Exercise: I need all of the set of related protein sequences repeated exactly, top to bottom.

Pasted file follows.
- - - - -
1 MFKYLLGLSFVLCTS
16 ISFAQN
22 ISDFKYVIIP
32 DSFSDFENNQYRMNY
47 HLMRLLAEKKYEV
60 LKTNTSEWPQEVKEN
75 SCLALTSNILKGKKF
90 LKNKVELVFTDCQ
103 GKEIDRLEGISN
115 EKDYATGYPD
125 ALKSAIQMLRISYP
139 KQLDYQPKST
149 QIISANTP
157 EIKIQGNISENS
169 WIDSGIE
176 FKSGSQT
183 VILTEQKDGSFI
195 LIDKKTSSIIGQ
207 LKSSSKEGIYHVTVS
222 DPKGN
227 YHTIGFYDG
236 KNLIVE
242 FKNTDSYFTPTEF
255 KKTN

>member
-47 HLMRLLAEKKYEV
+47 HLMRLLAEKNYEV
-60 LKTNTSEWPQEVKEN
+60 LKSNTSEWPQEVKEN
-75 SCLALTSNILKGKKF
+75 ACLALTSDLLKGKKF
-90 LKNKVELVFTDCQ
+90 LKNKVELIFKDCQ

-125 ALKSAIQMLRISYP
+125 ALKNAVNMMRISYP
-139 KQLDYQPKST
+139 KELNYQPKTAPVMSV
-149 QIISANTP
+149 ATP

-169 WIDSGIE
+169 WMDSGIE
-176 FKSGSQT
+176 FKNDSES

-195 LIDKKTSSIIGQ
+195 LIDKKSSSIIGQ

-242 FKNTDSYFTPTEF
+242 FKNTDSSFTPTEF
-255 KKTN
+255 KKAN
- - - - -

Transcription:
1 MFKYLLGLSFVLCTS
16 ISFAQN
22 ISDFKYVIIP
32 DSFSDFENNQYRMNY
47 HLMRLLAEKKYEV
60 LKTNTSEWPQEVKEN
75 SCLALTSNILKGKKF
90 LKNKVELVFTDCQ
103 GKEIDRLEGISN
115 EKDYATGYPD
125 ALKSAIQMLRISYP
139 KQLDYQPKST
149 QIISANTP
157 EIKIQGNISENS
169 WIDSGIE
176 FKSGSQT
183 VILTEQKDGSFI
195 LIDKKTSSIIGQ
207 LKSSSKEGIYHVTVS
222 DPKGN
227 YHTIGFYDG
236 KNLIVE
242 FKNTDSYFTPTEF
255 KKTN

>member
-47 HLMRLLAEKKYEV
+47 HLMRLLAEKNYEV
-60 LKTNTSEWPQEVKEN
+60 LKSNTSEWPQEVKEN
-75 SCLALTSNILKGKKF
+75 ACLALTSDLLKGKKF
-90 LKNKVELVFTDCQ
+90 LKNKVELIFKDCQ

-125 ALKSAIQMLRISYP
+125 ALKNAVNMMRISYP
-139 KQLDYQPKST
+139 KELNYQPKTAPVMSV
-149 QIISANTP
+149 ATP

-169 WIDSGIE
+169 WMDSGIE
-176 FKSGSQT
+176 FKNDSES

-195 LIDKKTSSIIGQ
+195 LIDKKSSSIIGQ

-242 FKNTDSYFTPTEF
+242 FKNTDSSFTPTEF
-255 KKTN
+255 KKAN